Arctostaphylos densiflora
Common name: 
Sonoma Manzanita
Vinehill Manzanita
Pronunciation: 
ark-tow-STAF-i-los den-si-FLOR-a
Family: 
Ericaceae
Type: 
Broadleaf
Native to (or naturalized in) Oregon: 
No
  • Evergreen shrub, prostrate, to 2 ft (0.6 m) tall, slender branches, root when in contact with the soil, bark red-black, smooth.  Leaves alternate, simple, 1-3 cm long, elliptic, glossy green.  Flowers small, pendulous, white to pinkish, in short clusters, produced in spring.  Fruit, like many Manzanita resembles a tiny apple, about 6 mm, somewhat spherical, brick red, berry-like drupe, matures in the summer, persists into winter.
  • Sun to light shade, requires acid soils, good drainage; drought tolerant.
  • Hardy to USDA Zone 7      Native to Sonoma County, California, considered endangered in its native habitat.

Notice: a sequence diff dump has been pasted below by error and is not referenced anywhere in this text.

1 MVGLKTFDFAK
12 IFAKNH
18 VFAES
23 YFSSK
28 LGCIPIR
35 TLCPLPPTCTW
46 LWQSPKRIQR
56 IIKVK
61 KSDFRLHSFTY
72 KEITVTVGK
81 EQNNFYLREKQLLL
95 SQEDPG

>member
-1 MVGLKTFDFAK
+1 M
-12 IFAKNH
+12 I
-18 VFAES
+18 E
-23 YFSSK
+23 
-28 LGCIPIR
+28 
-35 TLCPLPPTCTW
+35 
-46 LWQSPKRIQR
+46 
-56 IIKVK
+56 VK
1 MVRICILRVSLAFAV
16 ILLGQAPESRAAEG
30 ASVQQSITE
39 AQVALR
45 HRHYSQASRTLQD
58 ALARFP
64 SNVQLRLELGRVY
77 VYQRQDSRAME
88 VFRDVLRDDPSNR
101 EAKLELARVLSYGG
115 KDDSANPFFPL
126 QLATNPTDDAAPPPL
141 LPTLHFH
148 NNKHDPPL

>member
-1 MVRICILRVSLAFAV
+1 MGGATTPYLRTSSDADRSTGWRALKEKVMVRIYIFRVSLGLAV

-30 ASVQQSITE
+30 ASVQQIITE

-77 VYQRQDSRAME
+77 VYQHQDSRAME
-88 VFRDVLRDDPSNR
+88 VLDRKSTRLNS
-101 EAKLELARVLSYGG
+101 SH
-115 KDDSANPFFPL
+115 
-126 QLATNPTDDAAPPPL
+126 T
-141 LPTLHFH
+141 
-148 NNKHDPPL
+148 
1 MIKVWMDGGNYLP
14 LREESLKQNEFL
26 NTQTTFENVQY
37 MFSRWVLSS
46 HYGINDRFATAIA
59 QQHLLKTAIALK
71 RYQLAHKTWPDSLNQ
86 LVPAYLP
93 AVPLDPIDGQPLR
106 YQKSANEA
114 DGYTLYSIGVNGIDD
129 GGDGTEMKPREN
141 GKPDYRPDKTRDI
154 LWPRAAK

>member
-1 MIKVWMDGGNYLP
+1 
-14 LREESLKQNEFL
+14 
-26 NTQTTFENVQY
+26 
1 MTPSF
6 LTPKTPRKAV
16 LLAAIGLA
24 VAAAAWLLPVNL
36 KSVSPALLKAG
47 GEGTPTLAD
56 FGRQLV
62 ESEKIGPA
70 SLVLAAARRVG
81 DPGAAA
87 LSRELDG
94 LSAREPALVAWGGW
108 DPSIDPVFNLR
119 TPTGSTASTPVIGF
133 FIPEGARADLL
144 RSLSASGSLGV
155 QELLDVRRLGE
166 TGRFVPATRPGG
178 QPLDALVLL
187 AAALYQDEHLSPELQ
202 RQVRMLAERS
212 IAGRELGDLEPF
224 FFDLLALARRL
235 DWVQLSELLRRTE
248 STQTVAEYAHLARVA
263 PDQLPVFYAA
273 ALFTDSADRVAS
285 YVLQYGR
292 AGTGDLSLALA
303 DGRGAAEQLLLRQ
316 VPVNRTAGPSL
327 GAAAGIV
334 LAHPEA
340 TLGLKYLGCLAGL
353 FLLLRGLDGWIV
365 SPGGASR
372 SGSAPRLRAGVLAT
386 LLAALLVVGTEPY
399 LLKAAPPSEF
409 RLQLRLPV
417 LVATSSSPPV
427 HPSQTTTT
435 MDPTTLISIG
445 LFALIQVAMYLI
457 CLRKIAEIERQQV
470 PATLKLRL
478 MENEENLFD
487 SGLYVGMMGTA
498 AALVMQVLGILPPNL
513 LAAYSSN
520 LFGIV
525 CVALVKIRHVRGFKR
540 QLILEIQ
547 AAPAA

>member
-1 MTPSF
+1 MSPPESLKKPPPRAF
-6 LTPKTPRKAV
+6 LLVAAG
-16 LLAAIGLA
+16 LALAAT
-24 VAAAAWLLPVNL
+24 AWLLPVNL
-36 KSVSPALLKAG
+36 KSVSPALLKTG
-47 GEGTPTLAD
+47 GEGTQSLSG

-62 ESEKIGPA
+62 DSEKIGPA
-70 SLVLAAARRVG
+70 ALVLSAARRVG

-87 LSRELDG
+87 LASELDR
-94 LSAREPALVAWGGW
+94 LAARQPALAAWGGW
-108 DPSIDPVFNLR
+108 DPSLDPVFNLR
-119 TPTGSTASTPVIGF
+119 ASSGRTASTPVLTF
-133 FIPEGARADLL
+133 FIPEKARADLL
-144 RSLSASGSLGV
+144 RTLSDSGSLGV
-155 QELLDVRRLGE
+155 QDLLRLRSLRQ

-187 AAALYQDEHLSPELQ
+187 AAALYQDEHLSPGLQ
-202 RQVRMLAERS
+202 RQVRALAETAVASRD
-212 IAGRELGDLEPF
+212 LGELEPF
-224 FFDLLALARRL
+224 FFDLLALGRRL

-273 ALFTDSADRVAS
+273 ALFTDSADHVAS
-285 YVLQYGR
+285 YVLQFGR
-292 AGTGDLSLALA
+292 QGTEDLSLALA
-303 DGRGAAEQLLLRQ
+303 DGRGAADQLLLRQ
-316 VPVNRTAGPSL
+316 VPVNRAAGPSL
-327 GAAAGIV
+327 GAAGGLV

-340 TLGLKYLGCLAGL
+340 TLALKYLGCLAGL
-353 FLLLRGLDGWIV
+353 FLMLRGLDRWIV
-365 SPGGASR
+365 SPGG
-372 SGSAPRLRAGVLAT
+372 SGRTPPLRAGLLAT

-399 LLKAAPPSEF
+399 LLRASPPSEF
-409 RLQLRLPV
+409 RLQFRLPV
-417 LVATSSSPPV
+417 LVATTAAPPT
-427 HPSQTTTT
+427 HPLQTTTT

• This species has been widely used in developing manzanita cultivars and hybrids for garden use.  A few of the cultivars listed as Arctostaphylos densiflora include:
    • 'Emerald Carpet' - mound-forming, 25-35 cm high, dense
    • 'Harmony' - to 1 m tall, 2 m wide
    • 'Howard McMinn' - to 1.5-2 m tall, dense, dry shade to full sun
    • 'Sentinel' - to 2.5 m tall and 2. m wide, gray-green color, tolerate heavy, rich soils but best in sandy loam or sand.
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  • plant habit

    plant habit

  • leaves

    leaves

  • flowers and leaves

    flowers and leaves